What is Unlearning LO10118

Benjamin Compton (bcompton@geocities.com)
Sat, 21 Sep 1996 22:06:58 -0700

Replying to LO10106 --

Dr. Ivan Blanco wrote:

> Even after this extensive discussion on unleraning, I still think that
> this notion is a non-existent one. Unlearning seems to indicate to me
> that I must forget what I have learned, or even worse that I have to
> reverse the process of learning. As I followed the discussion, I came
> very close to accepting the notion of unlearning on organization. Then,
> thinking about the whole thing again, I thought that in organizations we
> might find "non-learning" situations, exactly like in individuals. But I
> could not find the notion of unlearning in organization. So far, what I
> have seen in this discussion is more re-learning (improved upon what we
> have learned before, or chaniging old for new ones), but I can't see
> unlearning operating here.
> Unlearning also seems to indicate to me that we must throw out of our
> brains something we have learned before, to put new things in. This
> operates in computers becuase of their limited capacity, but not in human
> beings. We use all knowledge to evaluate new one. In fact, we know that
> new knowledge is good or bad as we compare it with old ones. I may not
> remember anything (should say everything) I have learned in the past, but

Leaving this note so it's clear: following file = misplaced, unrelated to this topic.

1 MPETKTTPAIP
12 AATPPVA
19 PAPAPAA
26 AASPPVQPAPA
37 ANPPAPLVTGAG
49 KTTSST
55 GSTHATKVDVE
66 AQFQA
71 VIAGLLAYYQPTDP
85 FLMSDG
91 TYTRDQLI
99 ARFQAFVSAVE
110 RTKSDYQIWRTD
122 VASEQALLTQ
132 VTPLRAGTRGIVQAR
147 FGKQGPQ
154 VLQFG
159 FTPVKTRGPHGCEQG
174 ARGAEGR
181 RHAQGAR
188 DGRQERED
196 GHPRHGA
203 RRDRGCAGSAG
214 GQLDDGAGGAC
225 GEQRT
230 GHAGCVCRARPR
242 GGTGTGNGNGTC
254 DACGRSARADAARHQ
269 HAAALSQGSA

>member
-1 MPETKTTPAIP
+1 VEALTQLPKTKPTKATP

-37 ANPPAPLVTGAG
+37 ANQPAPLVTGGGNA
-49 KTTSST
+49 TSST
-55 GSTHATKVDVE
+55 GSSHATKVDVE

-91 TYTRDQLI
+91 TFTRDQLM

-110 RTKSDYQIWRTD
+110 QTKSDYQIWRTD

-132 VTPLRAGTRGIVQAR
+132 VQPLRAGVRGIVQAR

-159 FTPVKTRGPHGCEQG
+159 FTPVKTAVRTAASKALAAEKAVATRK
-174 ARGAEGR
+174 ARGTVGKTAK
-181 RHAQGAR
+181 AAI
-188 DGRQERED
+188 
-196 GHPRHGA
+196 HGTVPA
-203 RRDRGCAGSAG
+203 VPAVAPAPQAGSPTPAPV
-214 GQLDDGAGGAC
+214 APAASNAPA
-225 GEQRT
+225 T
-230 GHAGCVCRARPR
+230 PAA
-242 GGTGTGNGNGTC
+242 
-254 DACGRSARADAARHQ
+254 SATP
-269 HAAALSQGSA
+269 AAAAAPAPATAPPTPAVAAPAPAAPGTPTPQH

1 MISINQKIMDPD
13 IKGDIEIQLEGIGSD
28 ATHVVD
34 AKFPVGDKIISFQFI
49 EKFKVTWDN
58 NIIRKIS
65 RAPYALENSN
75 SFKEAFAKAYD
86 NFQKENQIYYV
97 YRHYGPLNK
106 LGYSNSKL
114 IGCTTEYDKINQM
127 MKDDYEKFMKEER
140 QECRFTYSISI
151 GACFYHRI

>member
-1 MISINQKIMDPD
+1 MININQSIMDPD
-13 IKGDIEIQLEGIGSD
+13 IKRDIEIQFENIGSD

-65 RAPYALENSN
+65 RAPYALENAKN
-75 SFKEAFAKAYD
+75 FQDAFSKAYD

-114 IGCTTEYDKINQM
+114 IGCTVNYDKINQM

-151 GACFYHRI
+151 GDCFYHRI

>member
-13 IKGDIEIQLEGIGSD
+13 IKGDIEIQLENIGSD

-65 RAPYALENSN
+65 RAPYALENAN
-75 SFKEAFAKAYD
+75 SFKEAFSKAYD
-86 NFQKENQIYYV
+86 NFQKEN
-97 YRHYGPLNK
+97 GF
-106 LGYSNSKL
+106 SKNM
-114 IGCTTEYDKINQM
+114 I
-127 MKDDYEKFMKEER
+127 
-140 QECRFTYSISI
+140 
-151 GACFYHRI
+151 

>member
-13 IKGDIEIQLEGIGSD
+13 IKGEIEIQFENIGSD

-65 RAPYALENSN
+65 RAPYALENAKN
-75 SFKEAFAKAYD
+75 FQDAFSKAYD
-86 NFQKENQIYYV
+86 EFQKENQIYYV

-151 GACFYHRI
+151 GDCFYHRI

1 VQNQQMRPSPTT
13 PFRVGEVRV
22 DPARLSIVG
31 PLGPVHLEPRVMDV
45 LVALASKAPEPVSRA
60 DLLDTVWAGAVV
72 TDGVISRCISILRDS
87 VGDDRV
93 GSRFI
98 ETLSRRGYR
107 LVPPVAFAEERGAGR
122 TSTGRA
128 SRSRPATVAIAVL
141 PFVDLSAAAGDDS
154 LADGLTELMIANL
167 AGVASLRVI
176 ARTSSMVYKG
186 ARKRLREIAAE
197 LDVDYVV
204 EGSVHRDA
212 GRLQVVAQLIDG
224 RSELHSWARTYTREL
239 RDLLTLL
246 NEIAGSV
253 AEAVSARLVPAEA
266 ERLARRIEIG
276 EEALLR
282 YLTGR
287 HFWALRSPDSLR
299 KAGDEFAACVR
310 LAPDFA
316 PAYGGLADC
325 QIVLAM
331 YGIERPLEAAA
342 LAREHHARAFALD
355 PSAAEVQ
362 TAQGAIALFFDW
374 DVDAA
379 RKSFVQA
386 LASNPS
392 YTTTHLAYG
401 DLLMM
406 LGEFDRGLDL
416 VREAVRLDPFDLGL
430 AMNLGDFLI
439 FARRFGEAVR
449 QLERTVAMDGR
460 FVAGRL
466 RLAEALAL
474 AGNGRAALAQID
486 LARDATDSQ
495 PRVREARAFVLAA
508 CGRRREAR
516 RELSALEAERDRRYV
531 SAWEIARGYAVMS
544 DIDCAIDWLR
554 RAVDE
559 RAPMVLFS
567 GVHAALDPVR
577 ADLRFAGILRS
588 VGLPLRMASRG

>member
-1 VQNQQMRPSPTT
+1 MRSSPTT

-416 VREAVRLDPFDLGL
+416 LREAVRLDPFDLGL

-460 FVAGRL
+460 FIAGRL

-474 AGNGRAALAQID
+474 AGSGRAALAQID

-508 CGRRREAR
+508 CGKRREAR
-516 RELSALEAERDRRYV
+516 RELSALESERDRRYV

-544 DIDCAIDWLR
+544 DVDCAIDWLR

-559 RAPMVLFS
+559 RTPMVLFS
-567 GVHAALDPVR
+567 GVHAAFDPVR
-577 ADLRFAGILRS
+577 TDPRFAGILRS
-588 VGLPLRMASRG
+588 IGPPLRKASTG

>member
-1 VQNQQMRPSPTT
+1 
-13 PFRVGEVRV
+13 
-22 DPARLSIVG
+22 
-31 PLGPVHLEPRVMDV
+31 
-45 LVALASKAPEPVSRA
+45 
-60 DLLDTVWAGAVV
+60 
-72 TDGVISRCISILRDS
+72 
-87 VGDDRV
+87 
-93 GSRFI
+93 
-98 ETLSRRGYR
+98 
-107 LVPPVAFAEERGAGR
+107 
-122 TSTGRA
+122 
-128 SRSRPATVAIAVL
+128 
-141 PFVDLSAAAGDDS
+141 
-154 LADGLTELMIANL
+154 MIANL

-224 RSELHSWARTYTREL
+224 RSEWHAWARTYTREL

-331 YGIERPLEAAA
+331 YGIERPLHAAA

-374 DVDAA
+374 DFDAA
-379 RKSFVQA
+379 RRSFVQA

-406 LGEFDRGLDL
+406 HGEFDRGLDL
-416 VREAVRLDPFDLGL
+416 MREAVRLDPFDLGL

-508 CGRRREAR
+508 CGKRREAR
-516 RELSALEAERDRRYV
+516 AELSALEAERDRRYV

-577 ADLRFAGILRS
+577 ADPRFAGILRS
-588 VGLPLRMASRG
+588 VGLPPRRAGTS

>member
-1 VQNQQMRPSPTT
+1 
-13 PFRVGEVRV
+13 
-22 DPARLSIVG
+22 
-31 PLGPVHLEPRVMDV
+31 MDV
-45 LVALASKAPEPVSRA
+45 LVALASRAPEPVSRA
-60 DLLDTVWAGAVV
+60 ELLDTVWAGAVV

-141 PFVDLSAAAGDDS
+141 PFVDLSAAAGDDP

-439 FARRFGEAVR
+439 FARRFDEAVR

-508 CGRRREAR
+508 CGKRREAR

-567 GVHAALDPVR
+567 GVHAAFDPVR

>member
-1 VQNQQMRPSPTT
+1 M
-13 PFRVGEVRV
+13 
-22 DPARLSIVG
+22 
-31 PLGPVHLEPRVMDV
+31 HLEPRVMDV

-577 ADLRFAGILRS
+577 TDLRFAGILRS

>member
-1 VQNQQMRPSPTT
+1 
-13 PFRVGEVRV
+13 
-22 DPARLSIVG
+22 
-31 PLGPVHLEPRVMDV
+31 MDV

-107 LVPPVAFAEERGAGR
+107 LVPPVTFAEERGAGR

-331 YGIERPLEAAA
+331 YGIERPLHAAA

> I have not unlearned anything. I think that this ability to use old
> knowledge to define the value of new is one of the attributes that
> differentiates us from other animals, from computers, etc.

Kudos, Ivan!

I expressed my feelings once about the word "unlearning," and I'll do so
again, perhaps with a little more clarity.

I don't get what it means to unlearn. I think it was Thomas Paine who
wrote something to the effect that ignorance, once dispelled, can never be

Four years ago I was a hardcore computer programmer. I worked 18 hour days
hacking out code. A friend asked me to join his consulting business as a
software engineer. From that I accidentally bumped into the LO stuff. .
.and I no longer hack out code.

However, the stuff I've read over the last four years has challenged many
of my assumptions. I have undergone, in a very real way, a profound
transformation. It times it causes me substantial stress (emotional
tension, not creative tension), but on the whole, the pain is worth the

Recently, however, I had become frustrated because I was constantly
integrating new ideas into my life, as many of the ideas forced me to
restructure my value system. I said to myself, "geez I'm tired of doing
this. It wears me out. I'm just going to forget all this stuff I've
learned and go back to the world I lived in four years ago."

Nope, that dog just don't hunt! I couldn't unlearn what I learned; I was
forced to integrate, in a logical way, the new stuff I've learned. Sure,
sometimes I'll discover a new concept that replaces an old one, but that
isn't unlearning, it is what I'll call "clarified learning."

I don't think we ever unlearn -- how could I ever forget how to ride a
bicycle without some tragedy such as a stroke? I think we constantly
clarify what we know, deepen our knowledge, and expand our knowledge-base,
but I don't think we unlearn.


Ben Compton The Accidental Learning Group Learning through Literature, Poetry, Music, Drama bcompton@geocities.com http://www.e-ad.com/ben/BEN.HTM

Learning-org -- An Internet Dialog on Learning Organizations For info: <rkarash@karash.com> -or- <http://world.std.com/~lo/>